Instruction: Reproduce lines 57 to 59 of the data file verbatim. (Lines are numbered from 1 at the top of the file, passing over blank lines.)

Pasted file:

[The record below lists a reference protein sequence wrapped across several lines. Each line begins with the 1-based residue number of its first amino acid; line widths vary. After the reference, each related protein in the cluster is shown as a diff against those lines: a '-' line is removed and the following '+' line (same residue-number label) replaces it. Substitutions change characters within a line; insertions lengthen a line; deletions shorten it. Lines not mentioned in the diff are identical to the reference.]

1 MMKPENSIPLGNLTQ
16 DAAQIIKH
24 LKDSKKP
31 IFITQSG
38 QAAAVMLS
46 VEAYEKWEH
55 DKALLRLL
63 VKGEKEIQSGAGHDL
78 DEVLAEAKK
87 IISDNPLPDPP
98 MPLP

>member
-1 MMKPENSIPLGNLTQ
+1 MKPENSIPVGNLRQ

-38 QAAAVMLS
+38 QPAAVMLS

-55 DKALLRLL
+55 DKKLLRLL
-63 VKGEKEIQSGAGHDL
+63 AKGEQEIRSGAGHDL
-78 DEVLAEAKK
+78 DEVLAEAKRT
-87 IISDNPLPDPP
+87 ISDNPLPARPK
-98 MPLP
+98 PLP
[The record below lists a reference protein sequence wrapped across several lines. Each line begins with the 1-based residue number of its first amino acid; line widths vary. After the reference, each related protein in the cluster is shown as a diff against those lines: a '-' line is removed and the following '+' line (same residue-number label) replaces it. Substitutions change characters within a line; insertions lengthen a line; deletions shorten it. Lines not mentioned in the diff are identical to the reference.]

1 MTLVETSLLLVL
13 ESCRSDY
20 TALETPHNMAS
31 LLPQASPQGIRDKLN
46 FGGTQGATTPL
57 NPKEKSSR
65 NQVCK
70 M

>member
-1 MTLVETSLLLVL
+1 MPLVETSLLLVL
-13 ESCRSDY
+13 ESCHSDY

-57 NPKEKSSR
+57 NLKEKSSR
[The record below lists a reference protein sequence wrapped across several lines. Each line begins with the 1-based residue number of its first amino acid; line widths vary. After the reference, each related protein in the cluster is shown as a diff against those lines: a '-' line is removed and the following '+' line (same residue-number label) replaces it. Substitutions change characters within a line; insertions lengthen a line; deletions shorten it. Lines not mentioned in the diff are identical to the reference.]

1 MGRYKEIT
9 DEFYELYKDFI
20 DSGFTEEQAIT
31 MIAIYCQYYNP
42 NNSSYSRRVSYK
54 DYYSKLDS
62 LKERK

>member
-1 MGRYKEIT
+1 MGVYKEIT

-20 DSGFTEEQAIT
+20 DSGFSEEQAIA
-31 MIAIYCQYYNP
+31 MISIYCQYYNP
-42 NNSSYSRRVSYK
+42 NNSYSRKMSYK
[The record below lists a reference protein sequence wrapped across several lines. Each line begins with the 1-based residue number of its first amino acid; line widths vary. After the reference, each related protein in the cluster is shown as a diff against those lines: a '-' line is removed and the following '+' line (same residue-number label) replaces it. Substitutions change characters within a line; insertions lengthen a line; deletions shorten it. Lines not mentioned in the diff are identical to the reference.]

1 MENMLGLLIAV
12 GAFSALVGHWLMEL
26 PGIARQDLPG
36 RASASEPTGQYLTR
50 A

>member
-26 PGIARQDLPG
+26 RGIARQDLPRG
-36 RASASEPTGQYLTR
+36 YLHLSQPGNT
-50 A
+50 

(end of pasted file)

-31 MIAIYCQYYNP
+31 MISIYCQYYNP
-42 NNSSYSRRVSYK